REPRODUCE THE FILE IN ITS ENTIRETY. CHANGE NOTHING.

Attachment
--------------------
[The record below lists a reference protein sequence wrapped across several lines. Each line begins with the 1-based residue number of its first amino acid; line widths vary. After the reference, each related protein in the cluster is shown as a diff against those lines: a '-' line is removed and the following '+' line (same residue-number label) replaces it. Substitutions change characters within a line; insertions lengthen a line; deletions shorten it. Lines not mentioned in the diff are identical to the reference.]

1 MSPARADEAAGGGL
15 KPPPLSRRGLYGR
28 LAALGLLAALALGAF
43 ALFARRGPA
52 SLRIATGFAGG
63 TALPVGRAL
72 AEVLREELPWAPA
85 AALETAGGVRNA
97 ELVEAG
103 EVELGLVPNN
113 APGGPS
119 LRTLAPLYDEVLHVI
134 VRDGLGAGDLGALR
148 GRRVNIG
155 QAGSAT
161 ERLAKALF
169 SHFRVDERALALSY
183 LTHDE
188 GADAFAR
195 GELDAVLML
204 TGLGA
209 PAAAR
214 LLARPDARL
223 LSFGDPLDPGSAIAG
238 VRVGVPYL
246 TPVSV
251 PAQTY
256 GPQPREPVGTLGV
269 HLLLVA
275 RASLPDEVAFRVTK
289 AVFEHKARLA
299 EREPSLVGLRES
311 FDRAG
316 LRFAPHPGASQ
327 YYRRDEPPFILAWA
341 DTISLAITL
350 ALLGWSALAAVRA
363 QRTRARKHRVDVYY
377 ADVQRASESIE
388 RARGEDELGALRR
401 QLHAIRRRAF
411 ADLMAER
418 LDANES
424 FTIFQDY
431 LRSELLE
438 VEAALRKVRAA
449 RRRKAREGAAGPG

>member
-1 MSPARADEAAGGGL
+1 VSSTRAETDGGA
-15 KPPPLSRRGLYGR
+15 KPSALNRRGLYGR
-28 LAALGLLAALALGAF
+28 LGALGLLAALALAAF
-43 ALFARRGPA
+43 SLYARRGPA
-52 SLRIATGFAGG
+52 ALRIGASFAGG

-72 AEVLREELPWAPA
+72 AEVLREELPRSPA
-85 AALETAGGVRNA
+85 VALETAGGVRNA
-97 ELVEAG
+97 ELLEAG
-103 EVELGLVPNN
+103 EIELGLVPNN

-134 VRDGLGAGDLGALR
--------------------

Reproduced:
[The record below lists a reference protein sequence wrapped across several lines. Each line begins with the 1-based residue number of its first amino acid; line widths vary. After the reference, each related protein in the cluster is shown as a diff against those lines: a '-' line is removed and the following '+' line (same residue-number label) replaces it. Substitutions change characters within a line; insertions lengthen a line; deletions shorten it. Lines not mentioned in the diff are identical to the reference.]

1 MSPARADEAAGGGL
15 KPPPLSRRGLYGR
28 LAALGLLAALALGAF
43 ALFARRGPA
52 SLRIATGFAGG
63 TALPVGRAL
72 AEVLREELPWAPA
85 AALETAGGVRNA
97 ELVEAG
103 EVELGLVPNN
113 APGGPS
119 LRTLAPLYDEVLHVI
134 VRDGLGAGDLGALR
148 GRRVNIG
155 QAGSAT
161 ERLAKALF
169 SHFRVDERALALSY
183 LTHDE
188 GADAFAR
195 GELDAVLML
204 TGLGA
209 PAAAR
214 LLARPDARL
223 LSFGDPLDPGSAIAG
238 VRVGVPYL
246 TPVSV
251 PAQTY
256 GPQPREPVGTLGV
269 HLLLVA
275 RASLPDEVAFRVTK
289 AVFEHKARLA
299 EREPSLVGLRES
311 FDRAG
316 LRFAPHPGASQ
327 YYRRDEPPFILAWA
341 DTISLAITL
350 ALLGWSALAAVRA
363 QRTRARKHRVDVYY
377 ADVQRASESIE
388 RARGEDELGALRR
401 QLHAIRRRAF
411 ADLMAER
418 LDANES
424 FTIFQDY
431 LRSELLE
438 VEAALRKVRAA
449 RRRKAREGAAGPG

>member
-1 MSPARADEAAGGGL
+1 VSSTRAETDGGA
-15 KPPPLSRRGLYGR
+15 KPSALNRRGLYGR
-28 LAALGLLAALALGAF
+28 LGALGLLAALALAAF
-43 ALFARRGPA
+43 SLYARRGPA
-52 SLRIATGFAGG
+52 ALRIGASFAGG

-72 AEVLREELPWAPA
+72 AEVLREELPRSPA
-85 AALETAGGVRNA
+85 VALETAGGVRNA
-97 ELVEAG
+97 ELLEAG
-103 EVELGLVPNN
+103 EIELGLVPNN

-134 VRDGLGAGDLGALR